A commentary prepared by the political editor of commonspace.eu
The OSCE - the Organisation for Security and Co-operation in Europe, has earned for itself the dubious honour of being the least transparent international or regional organisation in Europe. Mind you it is not through any lack of press releases, websites or other paraphenelia of mass communication. There are plenty of those, and the press rooms of the annual foreign minister's meetings are always filled with hundreds of journalists. But the culture of the organisation results in documents that are masterpieces of ambiguity and innuendo. Most decisions are extremely general, and usually end by referring the issue back to an organ called the Permanent Council, a body of diplomats representing each of the 57 member states which meets weekly in Vienna.
Two factors contribute to this culture. The OSCE works on the principle of consensus, and getting agreement from 57 member states on anything is very difficult indeed. The Foreign Ministers have stoped even trying to issue a statement after their annual meeting. Instead they, limit themselves to issuing a serious of "decisions" many of which are purely of an administrative nature, such as who assumes the annual chairmanship of the organisation, and the date of the next meeting. Anything else has to be necessarily ambiguous in order not to offend anybody's sensibilities.
The second problem is that the work of the organisation is often considered too "technical" for mere mortals. Instead the most boring and pedantic diplomats are often deployed to Vienna, away from the public eye, to beaver on the produiction of documents, most of which are never agreed on, and never see the light of day.
But the OSCE is important because it is the one forum where all the European countries - together with their North American and Central Asian neighbours, sit together to try to work out Europe's security. Its work also has historically embraced core security issues such as arms control as well as work in the area of the human dimension. It basis its logic on the principle that security is indivisible.
The OSCE also has a glorious history since it is a direct descendant of the CSCE - the body that gave us the 1975 Helsinki Final Act, which is often seen as the begining of the end of the cold war in Europe, and which many associate with Europe's achievements in the field of human rights.
It is perhaps in an effort to capture some of this past glory that the OSCE Foreign Ministers meeting in Dublin last week decided to launch what they are calling "The OSCE Helsinki+40 process". A decision was duly adopted. It says that the new process is "an inclusive effort by all participating states to provide strong and continuos political impetus to advancing work towards a security community, and further strenghtening our co-operation in the OSCE on the way towards 2015, a year that marks four decades since the signing of the Helsinki Final Act." The document also states that the Foreign Ministers "Stressing that this special anniversary represents a unique opportunity to reaffirm the participating states' committment to the concept of comprehensive, co-operative, equal and indivisible security by recording practical results reflecting intensified efforts to fully implement OSCE committments and to reconfirm and build upon the OSCE achievements across the three dimensions, and to meet the challenges of the twenty first century."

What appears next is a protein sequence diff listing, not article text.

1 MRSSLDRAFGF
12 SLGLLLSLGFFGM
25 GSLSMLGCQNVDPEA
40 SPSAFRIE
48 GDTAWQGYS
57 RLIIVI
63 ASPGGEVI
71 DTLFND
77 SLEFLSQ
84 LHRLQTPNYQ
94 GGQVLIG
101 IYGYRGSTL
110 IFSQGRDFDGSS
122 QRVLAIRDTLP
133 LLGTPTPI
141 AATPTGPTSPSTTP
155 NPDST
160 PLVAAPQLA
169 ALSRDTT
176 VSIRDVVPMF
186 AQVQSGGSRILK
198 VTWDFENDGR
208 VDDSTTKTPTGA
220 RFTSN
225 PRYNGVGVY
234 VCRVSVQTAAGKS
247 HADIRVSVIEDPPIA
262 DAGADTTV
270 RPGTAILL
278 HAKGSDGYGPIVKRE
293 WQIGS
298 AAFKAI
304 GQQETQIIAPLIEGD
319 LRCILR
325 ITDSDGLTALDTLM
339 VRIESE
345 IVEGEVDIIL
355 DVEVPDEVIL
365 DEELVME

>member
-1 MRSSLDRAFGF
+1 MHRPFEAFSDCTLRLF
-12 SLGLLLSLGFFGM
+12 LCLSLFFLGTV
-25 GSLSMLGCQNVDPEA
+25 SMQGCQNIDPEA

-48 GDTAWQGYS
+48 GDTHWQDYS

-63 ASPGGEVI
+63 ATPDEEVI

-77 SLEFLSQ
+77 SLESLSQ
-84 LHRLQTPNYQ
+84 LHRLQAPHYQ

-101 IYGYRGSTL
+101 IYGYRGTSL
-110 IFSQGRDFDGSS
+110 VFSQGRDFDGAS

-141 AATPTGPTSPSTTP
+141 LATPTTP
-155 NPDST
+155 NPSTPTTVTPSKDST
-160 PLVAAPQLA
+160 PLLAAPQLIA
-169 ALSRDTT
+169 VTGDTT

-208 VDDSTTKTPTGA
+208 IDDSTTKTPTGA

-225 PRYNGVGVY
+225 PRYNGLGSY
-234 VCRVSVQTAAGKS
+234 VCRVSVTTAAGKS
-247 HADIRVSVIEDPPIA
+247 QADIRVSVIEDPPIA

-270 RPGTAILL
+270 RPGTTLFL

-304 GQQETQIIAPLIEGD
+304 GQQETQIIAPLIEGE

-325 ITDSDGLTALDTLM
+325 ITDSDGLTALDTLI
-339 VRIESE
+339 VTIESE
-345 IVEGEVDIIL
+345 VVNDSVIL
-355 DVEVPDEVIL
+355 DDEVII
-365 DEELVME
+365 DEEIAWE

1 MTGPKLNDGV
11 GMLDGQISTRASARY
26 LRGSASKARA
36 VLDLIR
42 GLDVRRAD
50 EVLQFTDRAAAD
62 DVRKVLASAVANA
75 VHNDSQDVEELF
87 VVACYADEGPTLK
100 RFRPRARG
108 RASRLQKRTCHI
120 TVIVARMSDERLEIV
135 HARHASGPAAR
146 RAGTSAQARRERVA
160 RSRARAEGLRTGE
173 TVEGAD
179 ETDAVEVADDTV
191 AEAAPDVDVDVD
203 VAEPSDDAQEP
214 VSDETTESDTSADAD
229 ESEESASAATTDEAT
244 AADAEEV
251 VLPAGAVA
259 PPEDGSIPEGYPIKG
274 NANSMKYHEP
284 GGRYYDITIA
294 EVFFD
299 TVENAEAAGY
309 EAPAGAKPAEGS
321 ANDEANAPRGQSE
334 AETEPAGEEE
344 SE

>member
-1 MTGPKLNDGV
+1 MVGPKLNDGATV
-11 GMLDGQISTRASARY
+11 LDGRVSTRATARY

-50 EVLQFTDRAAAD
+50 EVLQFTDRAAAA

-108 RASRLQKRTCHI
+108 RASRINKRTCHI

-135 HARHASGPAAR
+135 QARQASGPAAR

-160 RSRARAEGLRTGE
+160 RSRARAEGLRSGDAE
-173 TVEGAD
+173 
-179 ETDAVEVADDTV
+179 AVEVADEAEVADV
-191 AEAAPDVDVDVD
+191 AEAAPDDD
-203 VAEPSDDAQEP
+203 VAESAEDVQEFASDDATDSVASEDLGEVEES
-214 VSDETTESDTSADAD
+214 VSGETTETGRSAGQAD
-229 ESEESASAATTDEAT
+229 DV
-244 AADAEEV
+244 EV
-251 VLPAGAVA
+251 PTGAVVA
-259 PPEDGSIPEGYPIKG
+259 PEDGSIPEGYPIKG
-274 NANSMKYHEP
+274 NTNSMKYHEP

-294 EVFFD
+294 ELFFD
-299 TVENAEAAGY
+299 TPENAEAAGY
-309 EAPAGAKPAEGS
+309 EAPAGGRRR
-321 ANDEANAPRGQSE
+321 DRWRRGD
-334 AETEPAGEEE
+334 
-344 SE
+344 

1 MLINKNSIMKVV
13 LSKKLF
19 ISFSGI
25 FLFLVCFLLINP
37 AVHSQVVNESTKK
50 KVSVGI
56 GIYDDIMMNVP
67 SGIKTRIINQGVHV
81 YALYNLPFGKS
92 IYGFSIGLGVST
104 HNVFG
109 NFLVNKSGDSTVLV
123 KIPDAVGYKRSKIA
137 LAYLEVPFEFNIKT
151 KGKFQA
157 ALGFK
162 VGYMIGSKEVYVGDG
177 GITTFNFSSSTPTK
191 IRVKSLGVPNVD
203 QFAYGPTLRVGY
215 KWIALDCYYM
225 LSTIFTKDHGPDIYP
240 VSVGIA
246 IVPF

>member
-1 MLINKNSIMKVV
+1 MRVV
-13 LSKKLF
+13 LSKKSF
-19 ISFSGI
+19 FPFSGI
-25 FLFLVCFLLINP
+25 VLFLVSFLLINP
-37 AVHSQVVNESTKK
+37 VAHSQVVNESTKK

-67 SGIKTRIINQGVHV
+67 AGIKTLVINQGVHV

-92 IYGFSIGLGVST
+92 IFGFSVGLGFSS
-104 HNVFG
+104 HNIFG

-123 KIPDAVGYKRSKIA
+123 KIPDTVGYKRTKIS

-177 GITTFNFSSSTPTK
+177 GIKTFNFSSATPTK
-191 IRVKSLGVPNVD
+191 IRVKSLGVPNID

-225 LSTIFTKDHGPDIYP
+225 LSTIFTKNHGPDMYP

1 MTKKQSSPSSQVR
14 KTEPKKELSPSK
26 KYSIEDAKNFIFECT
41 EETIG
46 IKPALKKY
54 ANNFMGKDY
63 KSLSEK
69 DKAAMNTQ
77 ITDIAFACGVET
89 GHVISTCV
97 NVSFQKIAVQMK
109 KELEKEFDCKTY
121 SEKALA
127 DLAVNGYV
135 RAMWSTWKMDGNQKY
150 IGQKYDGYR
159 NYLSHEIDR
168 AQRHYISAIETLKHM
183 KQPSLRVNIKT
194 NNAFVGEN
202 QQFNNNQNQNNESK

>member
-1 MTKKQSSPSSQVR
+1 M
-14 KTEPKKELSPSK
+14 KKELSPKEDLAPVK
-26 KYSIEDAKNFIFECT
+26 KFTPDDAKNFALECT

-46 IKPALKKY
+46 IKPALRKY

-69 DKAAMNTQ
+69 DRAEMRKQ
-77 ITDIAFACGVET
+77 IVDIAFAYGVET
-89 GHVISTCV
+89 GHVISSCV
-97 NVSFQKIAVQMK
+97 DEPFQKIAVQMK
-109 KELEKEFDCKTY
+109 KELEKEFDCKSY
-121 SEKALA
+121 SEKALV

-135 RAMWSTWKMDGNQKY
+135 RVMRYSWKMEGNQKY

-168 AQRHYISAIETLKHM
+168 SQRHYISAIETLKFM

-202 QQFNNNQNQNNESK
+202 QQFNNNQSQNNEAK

In essence what the Foreign Ministers did last week was to send the organisation back to the drawing board and to launch a three year discussion on how to re-organise its work for the future. A very good thing indeed, except that it is difficult to see how the people who have created the present OSCE culture are going to be the one that change.
The only hope for this to work is if the three incoming chairmanships of the OSCE: Ukraine (2013) Switzerland (2014) and Serbia (2015) take this task seriously and develop a startegy whereby they could reach out beyond the permanent Council in Vienna to the wider society in the OSCE space to ensure that the vision for the 21st century is one that reflects the reallity of the hundreds of millions of people in the space from Vancouver to Vladivistok whose future it seeks to secure.
Their have been rumblings of discontent with the performance of the OSCE in recent years. It has failed to deliver on a number of issues. This new process of renewal needs to be serious and open if the organisation is to redeem itself. The arguments that it does not cost too much, and that it is better to have it then not to have it may not be sustainable for too much longer, so in many ways the Helsinki+40 process offers the OSCE with an existential challenge.
This commentary was contributed by the political editor of commonspace.eu
photo: The Foreign Ministers of the 57 member states of the OSCE at their 19th Ministerial Meeting in Dublin on 6-7 December 2012. (picture courtesy of the OSCE)
Behind the scenes, in the corners of the chancellories of Europe, and in cosy meeting rooms of think tanks in Brussels, London, Moscow, Berlin and elsewhere, diplomats and analysts are with their thinking hats on trying to grapple with the challenge of how to bring about the next chapter of European security